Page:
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1873 - Edgar Thomson Steel Plant established

Edgar Thomson Works. Source: Library Of Congress

Edgar Thomson Works. Source: Library Of Congress

The Edgar Thomson Steel Works was the first of many steel mills established in the Pittsburgh region by Andrew Carnegie. It was named after the president of the Pennsylvania Railroad Company, John Edgar Thompson. The steel works was established on a site along the Monongahela River in Braddock, about 10 miles southeast of Pittsburgh, in a location that was ideally situated to take advantage of nearby coal fields in Connellsville as well as rail and river transport.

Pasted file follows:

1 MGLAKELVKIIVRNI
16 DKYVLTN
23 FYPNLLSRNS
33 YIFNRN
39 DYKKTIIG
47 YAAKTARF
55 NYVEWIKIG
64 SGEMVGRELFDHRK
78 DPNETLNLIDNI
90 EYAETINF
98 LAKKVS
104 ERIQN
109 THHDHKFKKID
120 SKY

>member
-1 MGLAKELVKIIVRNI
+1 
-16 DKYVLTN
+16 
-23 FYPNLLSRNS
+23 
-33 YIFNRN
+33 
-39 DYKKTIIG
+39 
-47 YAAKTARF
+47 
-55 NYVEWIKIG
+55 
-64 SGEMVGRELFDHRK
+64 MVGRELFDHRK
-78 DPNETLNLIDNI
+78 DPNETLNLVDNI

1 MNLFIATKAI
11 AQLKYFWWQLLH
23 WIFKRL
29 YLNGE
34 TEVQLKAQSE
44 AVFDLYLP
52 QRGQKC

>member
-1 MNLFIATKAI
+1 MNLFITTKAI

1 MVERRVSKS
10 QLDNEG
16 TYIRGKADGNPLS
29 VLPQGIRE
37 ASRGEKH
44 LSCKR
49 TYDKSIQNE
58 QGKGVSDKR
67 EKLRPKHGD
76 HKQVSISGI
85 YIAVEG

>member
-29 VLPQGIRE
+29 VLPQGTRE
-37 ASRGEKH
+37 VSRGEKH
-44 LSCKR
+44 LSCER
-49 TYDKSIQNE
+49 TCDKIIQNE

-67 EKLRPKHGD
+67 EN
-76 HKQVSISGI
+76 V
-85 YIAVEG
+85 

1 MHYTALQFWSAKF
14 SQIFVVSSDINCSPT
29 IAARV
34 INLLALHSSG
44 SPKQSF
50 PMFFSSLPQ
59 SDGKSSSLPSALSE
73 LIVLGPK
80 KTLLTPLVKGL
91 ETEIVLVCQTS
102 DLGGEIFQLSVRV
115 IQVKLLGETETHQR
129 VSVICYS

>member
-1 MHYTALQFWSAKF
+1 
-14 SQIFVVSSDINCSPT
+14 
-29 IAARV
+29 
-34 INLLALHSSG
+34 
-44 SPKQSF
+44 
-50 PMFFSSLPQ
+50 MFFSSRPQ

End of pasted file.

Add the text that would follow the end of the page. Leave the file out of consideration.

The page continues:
The land was initially purchased by Carnegie after he learned about the brand new Bessemer process on a trip abroad, which was a new inexpensive way to produce steel that utilized pig iron. The steel works was one of the first in the country to utilize this process. Carnegie returned from his trip and involved several local investors in it’s construction, forming Carnegie Mccandless and Company to fund and construct the plant. To learn more about the Edgar Thomson Works go here.